Page:Popular Science Monthly Volume 10.djvu/701

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681
THE PLANT-EATERS OF NORTH AMERICA.

only one fawn, but afterward two, and it is believed by the hunters that these twins are always one male and one female. The moose is hunted at the yards, and also pursued with dogs until it is fatigued and overtaken; and it is also shot on the lake-shores and river-margins, in the early autumn, by moonlight. The flesh of the moose, though rather coarse, is highly prized as food by many, and is a very good substitute for beef. The nose and the tongue are regarded as great delicacies. The marrow from the shank-bones is used by the hunters to spread upon their bread and eaten as butter.

It may be stated here that our moose is so nearly like the great elk of the northern part of Europe, that there is still perhaps a question whether the two are of one species. A fossil elk has been found in the marl beneath the peat-bogs of Ireland, which is of an entirely different species from any now living. This fossil elk was ten feet high to the top of the horns, whose tips are ten feet apart!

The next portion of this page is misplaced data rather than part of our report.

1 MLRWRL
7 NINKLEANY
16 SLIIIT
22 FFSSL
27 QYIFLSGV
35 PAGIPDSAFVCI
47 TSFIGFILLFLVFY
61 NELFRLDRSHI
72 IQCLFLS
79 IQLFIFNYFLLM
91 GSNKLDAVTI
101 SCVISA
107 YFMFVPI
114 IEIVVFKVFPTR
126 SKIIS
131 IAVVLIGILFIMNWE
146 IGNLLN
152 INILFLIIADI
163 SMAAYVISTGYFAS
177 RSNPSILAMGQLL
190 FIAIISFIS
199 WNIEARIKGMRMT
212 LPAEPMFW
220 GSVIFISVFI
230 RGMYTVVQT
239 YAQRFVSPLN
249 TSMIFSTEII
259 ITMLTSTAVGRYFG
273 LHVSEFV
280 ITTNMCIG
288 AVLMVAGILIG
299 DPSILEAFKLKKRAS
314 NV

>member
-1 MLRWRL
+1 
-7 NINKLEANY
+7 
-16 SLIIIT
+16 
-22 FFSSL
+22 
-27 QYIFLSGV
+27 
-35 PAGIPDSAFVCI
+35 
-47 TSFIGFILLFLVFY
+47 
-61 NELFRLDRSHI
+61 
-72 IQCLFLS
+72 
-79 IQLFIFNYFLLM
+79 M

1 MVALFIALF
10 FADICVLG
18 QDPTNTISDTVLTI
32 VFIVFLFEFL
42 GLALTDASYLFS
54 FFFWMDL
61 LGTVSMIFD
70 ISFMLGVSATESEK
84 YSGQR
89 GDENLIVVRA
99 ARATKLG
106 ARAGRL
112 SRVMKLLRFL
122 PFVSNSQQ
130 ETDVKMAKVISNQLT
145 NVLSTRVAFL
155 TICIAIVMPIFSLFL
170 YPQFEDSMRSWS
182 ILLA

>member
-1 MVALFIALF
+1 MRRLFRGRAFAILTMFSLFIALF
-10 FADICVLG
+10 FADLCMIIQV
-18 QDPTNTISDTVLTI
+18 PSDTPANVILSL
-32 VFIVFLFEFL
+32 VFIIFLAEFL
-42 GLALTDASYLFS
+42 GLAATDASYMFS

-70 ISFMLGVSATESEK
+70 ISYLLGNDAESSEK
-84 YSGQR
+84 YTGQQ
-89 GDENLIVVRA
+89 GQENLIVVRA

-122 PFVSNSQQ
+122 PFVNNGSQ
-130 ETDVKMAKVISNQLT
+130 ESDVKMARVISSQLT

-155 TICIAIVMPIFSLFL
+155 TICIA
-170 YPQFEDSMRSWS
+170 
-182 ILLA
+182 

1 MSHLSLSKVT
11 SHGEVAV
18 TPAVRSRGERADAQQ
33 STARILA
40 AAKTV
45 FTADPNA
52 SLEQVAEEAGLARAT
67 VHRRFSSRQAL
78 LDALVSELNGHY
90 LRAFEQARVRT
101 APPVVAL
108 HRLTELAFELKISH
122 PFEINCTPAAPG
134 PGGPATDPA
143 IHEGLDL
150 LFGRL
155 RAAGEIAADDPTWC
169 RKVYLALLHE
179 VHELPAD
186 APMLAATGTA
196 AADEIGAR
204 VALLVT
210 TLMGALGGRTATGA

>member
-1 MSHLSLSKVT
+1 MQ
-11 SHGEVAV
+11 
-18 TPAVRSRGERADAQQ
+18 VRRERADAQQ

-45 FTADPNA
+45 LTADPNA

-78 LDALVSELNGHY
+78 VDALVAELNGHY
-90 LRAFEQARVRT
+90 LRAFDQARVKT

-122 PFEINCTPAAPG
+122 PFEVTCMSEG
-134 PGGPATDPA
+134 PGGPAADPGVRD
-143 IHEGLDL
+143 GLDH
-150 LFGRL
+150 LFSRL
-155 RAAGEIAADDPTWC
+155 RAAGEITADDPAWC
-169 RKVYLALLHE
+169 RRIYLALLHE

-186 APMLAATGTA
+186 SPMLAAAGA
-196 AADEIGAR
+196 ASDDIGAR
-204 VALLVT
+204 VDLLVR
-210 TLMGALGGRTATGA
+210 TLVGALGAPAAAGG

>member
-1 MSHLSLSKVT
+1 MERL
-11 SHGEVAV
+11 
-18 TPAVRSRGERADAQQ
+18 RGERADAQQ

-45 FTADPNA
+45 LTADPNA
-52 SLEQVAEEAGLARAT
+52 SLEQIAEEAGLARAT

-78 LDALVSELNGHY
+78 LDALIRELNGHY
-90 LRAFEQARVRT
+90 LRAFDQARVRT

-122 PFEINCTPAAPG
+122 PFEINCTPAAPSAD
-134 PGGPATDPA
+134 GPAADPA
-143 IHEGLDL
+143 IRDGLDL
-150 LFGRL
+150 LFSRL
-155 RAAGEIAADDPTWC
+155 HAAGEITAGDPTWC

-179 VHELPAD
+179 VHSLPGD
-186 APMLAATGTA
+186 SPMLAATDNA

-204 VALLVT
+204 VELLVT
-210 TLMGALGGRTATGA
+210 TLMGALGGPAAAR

People generally think of the reindeer only as an inhabitant of the cold portions of Europe. But North America has at least one species of reindeer, although it is more generally called caribou. The woodland caribou, or reindeer (Rangifer caribou), of New Brunswick, Maine, and westward to Lake Superior, is thought by some to be identical with the reindeer of Lapland. The barren-ground caribou, or reindeer (R. Groenlandicus), is found in the arctic regions beyond the limits of trees, and may be only a variety of the former.

Unlike the other deer, the reindeer have the horns present on both sexes. The horns are palmated only at the tip, but, like those of all other deer, are shed and renewed periodically. The history of the reindeer of Lapland is well known, and from that history we learn how useful our own species may yet be made. As is well known, the Laplanders have large herds of these animals, and use them for beasts of burden and for draught, their milk and flesh for food, their skins for clothing and for covering their sledges. The reindeer is a very hardy animal, and draws the sledge of its owner with great speed. In one of the palaces in Sweden there is a picture of one of these animals, which is preserved with great care, from the fact that the animal from which it was painted drew the sledge of an officer, with important dispatches, the distance of eight hundred miles in forty-eight hours!

The caribou or American reindeer (Fig. 2) is considerably larger than the common deer, now so often seen in our parks. Its color is deep brown in summer and grayish in winter. In the winter this animal stays in the swamps, much of the time, and feeds mainly on the mosses and lichens that hang from the trees and bushes, but in early spring it retires to the hill-sides and feeds upon the buds and twigs. Like its European relation, it is very fleet of foot, trotting, or galloping, or leaping, with the greatest ease; and it is also capable of great endurance. For more than a week hunters have followed a